Don't listen to that other person. I took my car there to be fixed and they were WONDERFUL about it. Listened to my concerns and were prompt to get my car back as good as new. They even charged less than the others wanted! I HIGHLY recommend this place.
My boyfriend went in there today to get a tire put on they took an hour then he noticed that they cracked his wheel. They refused to take the blame for doing it then charged him extra for doing nothing. He was also cussed at by the employee. NEVER USE THIS SHOP! They not only overcharge people but they will also mess your stuff up and make you pay for it.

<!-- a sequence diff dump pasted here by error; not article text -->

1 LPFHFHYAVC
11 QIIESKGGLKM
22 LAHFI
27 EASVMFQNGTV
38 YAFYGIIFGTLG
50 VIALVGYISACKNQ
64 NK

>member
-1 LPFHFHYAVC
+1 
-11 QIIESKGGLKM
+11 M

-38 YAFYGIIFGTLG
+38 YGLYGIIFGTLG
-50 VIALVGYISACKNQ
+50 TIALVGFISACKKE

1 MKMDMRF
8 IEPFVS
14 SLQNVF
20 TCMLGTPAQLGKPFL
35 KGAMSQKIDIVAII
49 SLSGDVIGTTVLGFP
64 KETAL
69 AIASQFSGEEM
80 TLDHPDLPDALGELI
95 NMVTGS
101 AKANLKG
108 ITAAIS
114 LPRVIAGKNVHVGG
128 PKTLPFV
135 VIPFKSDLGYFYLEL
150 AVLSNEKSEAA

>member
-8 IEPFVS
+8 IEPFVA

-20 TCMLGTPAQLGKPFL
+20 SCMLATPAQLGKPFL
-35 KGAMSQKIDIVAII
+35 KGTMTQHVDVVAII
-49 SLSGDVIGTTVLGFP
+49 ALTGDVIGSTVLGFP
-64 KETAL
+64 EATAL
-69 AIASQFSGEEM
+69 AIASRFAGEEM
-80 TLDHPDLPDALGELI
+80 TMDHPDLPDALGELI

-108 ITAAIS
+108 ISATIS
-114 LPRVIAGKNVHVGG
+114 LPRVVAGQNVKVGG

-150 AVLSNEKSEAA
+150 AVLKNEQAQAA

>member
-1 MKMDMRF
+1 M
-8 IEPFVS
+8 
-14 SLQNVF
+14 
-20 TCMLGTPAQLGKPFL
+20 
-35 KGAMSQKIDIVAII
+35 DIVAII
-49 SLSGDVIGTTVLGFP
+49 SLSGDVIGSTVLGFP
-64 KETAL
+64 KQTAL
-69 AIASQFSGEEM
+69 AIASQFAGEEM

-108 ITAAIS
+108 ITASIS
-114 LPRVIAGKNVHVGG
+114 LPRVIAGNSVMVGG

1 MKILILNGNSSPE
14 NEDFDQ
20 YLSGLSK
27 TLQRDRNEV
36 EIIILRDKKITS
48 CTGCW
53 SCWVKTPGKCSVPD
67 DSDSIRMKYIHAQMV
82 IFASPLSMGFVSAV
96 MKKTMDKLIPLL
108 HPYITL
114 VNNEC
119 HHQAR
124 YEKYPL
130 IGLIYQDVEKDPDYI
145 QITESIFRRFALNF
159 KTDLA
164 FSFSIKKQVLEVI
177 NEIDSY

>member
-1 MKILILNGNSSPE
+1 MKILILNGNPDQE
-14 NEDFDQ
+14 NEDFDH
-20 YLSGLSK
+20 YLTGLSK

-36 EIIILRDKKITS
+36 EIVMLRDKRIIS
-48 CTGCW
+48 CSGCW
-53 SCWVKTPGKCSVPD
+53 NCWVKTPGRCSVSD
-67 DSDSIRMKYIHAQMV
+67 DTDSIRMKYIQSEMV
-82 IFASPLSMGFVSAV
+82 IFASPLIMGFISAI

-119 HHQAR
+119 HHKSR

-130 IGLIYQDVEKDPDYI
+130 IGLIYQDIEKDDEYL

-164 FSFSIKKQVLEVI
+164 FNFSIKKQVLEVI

BEWARE OF THIS PLACE!!! I have been a loyal customer of Yost for many years. I brought my vehicle in this week to get checked out before I go on a road trip. I had no concerns with the car. I was told that all four tires and break hoses needed to be replaced and that they would need to order the hoses for the back. When I got home that night I checked my car maintenance records and discovered that they already replaced the front break hoses a year ago when brought it in with an issue. I did some research and talked to people and the info I could see indicated that the hoses would not go bad that quickly. Everybody I talked to has either never had to replace their brake hoses or straight out said that this was suspicious and I was being scammed. When I went to pick my vehicle up I asked why BOTH front hoses would have gone bad so quickly. I was told it could have been, ‘because of the heat’ which is not logical because there would be more people with the same problem as I am sure my car does not get any hotter than anyone else’s. Realizing how dumb that sounded the employee also said that, ‘it could be a faulty part’ which I could except if it was one of them, but not BOTH. I was not charged as the part was still under ‘warranty’ but I now question the necessity of the other things they did. Don’t trust this place!! They did the bare minimum to make things right with me after I caught them and tried to minimalize their responsibility by blaming the weather and the parts.